It is not uncommon these days many Indians showing strong concern — at least on public occasions — about the shoddy state of affairs in which we find our higher education today. It will be an understatement to say that everything is not fine with our higher education system. The rot has gone really deep, and in some sense it is equivalent to our record in primary education which is nothing if not a scandal. Our record in intermediate education is only slightly better, depending on where we look at. People in position of influence in this society, whatever they say in public, do not care much about either school education or research education. What they care most is the undergraduate education which they can afford and good enough to be considered by universities abroad for further training . Naturally, the demand for more (subsidized and good) undergraduate colleges have been most intense in our cities while the demand for better primary and secondary education has been lackluster at best. Middle class Indians do not like to send their children to government schools if they can afford a private one.
It goes without saying whatever benefit a research degree from US and Europe brings to an Indian or to India (as green-backs if not as gray cells), some Indian university pays a price for it. Many of our universities which started off really well are in the state of decay. And it is for everyone to see. It is not clear how they can be revived in near future. Those who are directly responsible for affairs in our universities, at times, show remarkable disregard for their own institutions. In any case, they have little personal, if not professional stake, in research culture of their institute. The Indian professor love to mention his commitments to his university, but what he loves more is sending their children abroad for higher education.
As old universities continue to falter, there is a growing demand for more universities, world-class or otherwise, in this growing country. Our inability to maintain old universities is only matched by our jest for opening new ones. Despite all their shortcomings, there are some still left with some potential of doing research.
Whether or not we are able to find good faculty and take care of our current research students, the emphasis on research is most likely to be continued, even in those universities which proud themselves till yesterday as teaching schools. A strong culture of teaching is a great asset for any university which wants to make a mark in research. Research can not be done by mere inspiration, one has to learn how to do it. And one can not learn everything by oneself, one has to be taught, at least initially. It has been said that in long run teaching suffers a great deal if little research is conducted. It can be noted that there are only few universities in this world which are successful in both teaching and research. In India at least, it is not always easy to find inspired student and teacher who is also competent enough. And our fanatical obsession with examinations creates a formidable distraction to both teaching and research.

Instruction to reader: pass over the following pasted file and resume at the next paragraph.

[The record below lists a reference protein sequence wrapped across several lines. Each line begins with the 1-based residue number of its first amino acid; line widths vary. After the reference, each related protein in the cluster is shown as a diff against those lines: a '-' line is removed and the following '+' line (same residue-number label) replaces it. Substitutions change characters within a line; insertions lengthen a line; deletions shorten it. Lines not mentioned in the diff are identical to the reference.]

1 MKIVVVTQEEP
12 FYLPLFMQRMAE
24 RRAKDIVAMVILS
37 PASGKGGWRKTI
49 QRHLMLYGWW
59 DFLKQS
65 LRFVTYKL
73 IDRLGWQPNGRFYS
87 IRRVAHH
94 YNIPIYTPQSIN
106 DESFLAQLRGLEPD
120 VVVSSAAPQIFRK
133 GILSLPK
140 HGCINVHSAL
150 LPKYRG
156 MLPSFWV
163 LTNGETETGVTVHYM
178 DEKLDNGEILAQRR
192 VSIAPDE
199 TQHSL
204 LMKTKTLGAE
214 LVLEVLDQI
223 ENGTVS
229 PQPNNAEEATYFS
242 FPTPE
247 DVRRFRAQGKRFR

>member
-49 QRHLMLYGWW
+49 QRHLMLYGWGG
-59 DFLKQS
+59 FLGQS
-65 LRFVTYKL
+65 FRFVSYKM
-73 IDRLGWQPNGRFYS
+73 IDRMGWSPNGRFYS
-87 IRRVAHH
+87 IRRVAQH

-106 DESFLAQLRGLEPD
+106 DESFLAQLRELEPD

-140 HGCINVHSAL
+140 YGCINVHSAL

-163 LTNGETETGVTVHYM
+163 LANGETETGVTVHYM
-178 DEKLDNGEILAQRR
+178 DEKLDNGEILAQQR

There is a presupposition of creativity in research. A research worker is not only expected to produce new data, he is also expected to give new interpretation. In short, he is expected to add something new — no matter how limited — to the existing body of knowledge in his research area. This is perhaps an ideal type of aim which universities seek to emulate. But even if a research worker graduates from an university after mastering only well-known tricks which are useful for society outside in one sense or another, the university definitely can claim some credit in this industrialized world of specialized knowledge.
In the past, the character of research education in European universities was very much like the training of medieval craftsmen. A professor took few research students and they learned their craft as best as they could by personal association. Everything was informal and much depend on the personal equation between supervisor and student. This is how research is done in most departments in Indian universities today.